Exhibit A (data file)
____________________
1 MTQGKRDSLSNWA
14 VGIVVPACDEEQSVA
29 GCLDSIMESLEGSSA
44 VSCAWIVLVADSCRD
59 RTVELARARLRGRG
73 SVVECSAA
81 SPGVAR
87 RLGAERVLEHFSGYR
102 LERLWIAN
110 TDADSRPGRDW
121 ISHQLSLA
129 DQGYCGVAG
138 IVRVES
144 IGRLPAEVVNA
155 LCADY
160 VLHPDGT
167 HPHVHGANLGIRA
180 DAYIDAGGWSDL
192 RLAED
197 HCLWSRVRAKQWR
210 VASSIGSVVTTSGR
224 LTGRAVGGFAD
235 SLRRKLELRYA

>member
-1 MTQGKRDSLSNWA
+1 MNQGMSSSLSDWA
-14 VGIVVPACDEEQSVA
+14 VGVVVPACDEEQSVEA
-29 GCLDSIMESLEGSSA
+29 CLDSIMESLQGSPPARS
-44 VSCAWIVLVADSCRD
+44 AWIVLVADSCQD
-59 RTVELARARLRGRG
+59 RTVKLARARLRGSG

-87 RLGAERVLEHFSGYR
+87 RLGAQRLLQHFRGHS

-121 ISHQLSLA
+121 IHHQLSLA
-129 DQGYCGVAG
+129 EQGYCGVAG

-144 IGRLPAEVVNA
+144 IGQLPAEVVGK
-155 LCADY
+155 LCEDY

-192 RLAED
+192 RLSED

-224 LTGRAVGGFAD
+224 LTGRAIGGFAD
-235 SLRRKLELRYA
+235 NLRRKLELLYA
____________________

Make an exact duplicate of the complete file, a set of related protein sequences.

1 MTQGKRDSLSNWA
14 VGIVVPACDEEQSVA
29 GCLDSIMESLEGSSA
44 VSCAWIVLVADSCRD
59 RTVELARARLRGRG
73 SVVECSAA
81 SPGVAR
87 RLGAERVLEHFSGYR
102 LERLWIAN
110 TDADSRPGRDW
121 ISHQLSLA
129 DQGYCGVAG
138 IVRVES
144 IGRLPAEVVNA
155 LCADY
160 VLHPDGT
167 HPHVHGANLGIRA
180 DAYIDAGGWSDL
192 RLAED
197 HCLWSRVRAKQWR
210 VASSIGSVVTTSGR
224 LTGRAVGGFAD
235 SLRRKLELRYA

>member
-1 MTQGKRDSLSNWA
+1 MNQGMSSSLSDWA
-14 VGIVVPACDEEQSVA
+14 VGVVVPACDEEQSVEA
-29 GCLDSIMESLEGSSA
+29 CLDSIMESLQGSPPARS
-44 VSCAWIVLVADSCRD
+44 AWIVLVADSCQD
-59 RTVELARARLRGRG
+59 RTVKLARARLRGSG

-87 RLGAERVLEHFSGYR
+87 RLGAQRLLQHFRGHS

-121 ISHQLSLA
+121 IHHQLSLA
-129 DQGYCGVAG
+129 EQGYCGVAG

-144 IGRLPAEVVNA
+144 IGQLPAEVVGK
-155 LCADY
+155 LCEDY

-192 RLAED
+192 RLSED

-224 LTGRAVGGFAD
+224 LTGRAIGGFAD
-235 SLRRKLELRYA
+235 NLRRKLELLYA